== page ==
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SUNSET CONJUNCTION: Look west at sunset. Venus is passing by 1st magnitude star Regulus; they're only a little more than a degree apart. Bright Venus catches the eye first. As the glow of sunset fades, Regulus pops out of the twilight a little below Venus. The view through binoculars is superb.
SOUTH PACIFIC ECLIPSE: On Sunday, July 11th, the new Moon will pass in front of the sun, producing an eclipse of rare beauty over the South Pacific. Best observing sites include Easter Island, the Cook Islands, the waters off Tahiti, and southern parts of Chile and Argentina. [full story] [animated map] [details]
SOLAR BLAST: Magnetic fields overlying sunspot 1087 became unstable and erupted yesterday. The explosion emitted a bright flash of UV light (a C3-class solar flare) and hurled a massive plume of hot plasma away from the sun. Click on the image to watch the action unfold:
movie formats: 2 MB mpeg; 1 MB iPad; 0.7 MB iPhone
NASA's Solar Dynamics Observatory (SDO) recorded the 1.5-hour time-lapse movie beginning at 1950 UT on July 9th. SDO has been busy since sunspot 1087 materialized, recording B- and C-class flares every few hours. So far none of the eruptions has been Earth-directed, but this could change in the days ahead as the active region turns to face our planet. Stay tuned for space weather.
more images: from Cai-Uso Wohler of Bispingen, Germany; from Jan Timmermans of Valkenswaard, The Netherlands; from Didier Favre of Brétigny-sur-Orge, France; from Peter Desypris of Syros, Greece; from Andreas Murner of Rosenheim, Bavaria, Germany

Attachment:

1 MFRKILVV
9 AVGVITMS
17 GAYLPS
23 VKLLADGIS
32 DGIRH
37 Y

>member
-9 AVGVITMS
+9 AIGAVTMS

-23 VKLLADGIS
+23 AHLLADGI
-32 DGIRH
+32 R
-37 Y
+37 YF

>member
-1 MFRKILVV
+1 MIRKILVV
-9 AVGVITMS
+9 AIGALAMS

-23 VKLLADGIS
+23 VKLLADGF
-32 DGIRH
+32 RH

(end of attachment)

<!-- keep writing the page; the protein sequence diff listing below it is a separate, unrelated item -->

NOCTILUCENT STORM: Last night, sky watchers in Europe witnessed the finest display of noctilucent clouds (NLCs) so far this year. Electric-blue tendrils spread as far south as France:
"I could see the NLCs from my window," says photographer Alexandre Croisier of Brittany, France. "So I rushed down to the beach to take this picture--a 6 second exposure with my Canon 350D."
In England, the same display stretched from horizon to horizon. "There was quite a lot of detail visible, including swirls and tiger stripes," reports Mark Jones of Leamington Spa, UK. Even city lights did not overwhelm the NLCs. "I had no trouble seeing them from southwest London," says onlooker Maurice Gavin.
July is often the best month of the year to see these mysterious clouds. High-latitude sky watchers should be alert for electric blue in the nights ahead.
more images: from George Kristiansen of Lincolnshire, UK; from Andrew J. Brown of Chelmsford Essex England UK; from Richard Fleet of Pewsey Vale, Wiltshire, England; from Dave Threlkeld of Selsey, West Sussex, UK; from Paul Money of Close to Horncastle, Lincolnshire, UK; from Jorge Sereno of Middlburg, The Netherlands; from Jason Evans of Eastleigh, Hampshire, United Kingdom; from Chris Lloyd of Kidderminster, Worcs. UK; from Pete Glastonbury of Devizes, Wiltshire, UK; from Gordon Fiander of Sheffield, South Yorkshire, England; from Katherine Leadbetter of Bedhampton, Hampshire, UK; from Keith Cooper of Leicester, England; from Jeff Stevens of Stoke-on-Trent, Staffordshire, England;